The interesting thing about structured knowledge is that it is organised as concepts and relationships among concepts. Deep learning models, however, are still mostly a black box. You throw in millions of data samples and magically get an outcome, and you have no idea how to justify it, where it came from or what relationship it has with what you already knew.
If we can combine the two aspects of machine learning and symbolic reasoning in AI, we are setting the foundations for building the next generation of intelligent machines. It is a very ambitious goal, but some approaches in this direction are becoming more and more popular in the AI community with neuro-symbolic computing coming back to life.
In your opinion, why is your research important?
Despite advances in deep learning for medical image analysis, there is still a lack of clinical adoption as it is difficult for humans to understand and therefore trust the results of the analysis. This research will reduce this gap in interpretability, leading to increased trust, greater patient empowerment and, ultimately, better outcomes, including improved diagnosis, wider clinical deployment and greater efficiency in time and cost.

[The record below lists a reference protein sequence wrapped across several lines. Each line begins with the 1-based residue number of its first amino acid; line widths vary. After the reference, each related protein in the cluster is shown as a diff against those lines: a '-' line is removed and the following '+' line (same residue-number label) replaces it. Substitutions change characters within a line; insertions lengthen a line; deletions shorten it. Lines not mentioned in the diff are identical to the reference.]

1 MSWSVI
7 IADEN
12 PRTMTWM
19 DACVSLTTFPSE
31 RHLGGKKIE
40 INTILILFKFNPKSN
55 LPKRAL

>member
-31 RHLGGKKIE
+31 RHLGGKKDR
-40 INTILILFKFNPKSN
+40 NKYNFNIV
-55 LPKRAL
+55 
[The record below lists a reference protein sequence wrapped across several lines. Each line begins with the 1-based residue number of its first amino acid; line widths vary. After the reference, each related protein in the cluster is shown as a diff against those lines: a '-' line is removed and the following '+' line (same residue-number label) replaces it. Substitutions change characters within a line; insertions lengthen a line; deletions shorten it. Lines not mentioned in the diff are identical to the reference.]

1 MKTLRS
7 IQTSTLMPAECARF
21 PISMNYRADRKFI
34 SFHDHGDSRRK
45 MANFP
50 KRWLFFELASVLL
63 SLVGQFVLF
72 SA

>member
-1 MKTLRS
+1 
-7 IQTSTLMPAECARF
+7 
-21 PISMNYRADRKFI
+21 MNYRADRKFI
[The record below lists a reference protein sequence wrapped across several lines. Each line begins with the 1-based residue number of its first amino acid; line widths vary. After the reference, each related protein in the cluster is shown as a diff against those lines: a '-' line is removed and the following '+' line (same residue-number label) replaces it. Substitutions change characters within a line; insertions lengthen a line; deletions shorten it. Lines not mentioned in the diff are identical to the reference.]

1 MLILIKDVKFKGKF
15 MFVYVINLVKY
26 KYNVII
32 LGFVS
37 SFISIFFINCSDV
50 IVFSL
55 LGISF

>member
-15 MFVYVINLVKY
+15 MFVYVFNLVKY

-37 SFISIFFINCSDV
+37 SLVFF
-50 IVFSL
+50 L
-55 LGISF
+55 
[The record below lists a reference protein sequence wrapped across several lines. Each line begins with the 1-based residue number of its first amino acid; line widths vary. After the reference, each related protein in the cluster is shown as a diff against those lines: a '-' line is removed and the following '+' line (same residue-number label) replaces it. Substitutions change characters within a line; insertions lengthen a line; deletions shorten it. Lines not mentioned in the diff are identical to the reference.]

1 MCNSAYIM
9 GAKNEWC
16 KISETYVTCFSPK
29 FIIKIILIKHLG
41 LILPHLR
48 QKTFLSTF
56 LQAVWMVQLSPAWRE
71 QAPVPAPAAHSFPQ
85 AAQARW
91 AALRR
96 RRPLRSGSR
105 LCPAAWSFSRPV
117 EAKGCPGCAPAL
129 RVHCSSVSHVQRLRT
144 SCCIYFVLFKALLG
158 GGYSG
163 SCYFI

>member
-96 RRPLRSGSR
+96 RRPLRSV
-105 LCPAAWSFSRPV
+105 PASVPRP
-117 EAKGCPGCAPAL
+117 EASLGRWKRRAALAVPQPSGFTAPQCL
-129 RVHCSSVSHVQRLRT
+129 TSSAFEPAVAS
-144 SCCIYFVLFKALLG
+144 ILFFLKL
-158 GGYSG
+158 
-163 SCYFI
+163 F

There are many other areas where this research can be relevant, such as financial decision-making, digital forensics and crime prediction. Essentially, all decision-making processes where the inability to understand and correct errors and bias can result in a huge loss, and reverting a wrong decision has a high cost.
The lack of transparency, the need to understand and explain (and predict) possible errors, and the identification of bias is a key enabler for widespread adoption of modern deep learning.
This type of research can also play a key role in reaching out to the broader AI community to come together to solve complex problems. It is another step towards bridging the gap between symbolic and connectionist AI, combining the strength of both worlds in a new version of AI that encompasses different aspects of human intelligence into artificial agents for truly explainable systems.
What commercial applications do you foresee for your research?
This is fundamental research and I believe open source has to be the choice in the short term. Medium to long-long term, though, I think this research has the potential to create a shift in the business model of companies selling deep learning solutions for decision-making. They should not be profiting from their proprietary models without being accountable for the quality of their results.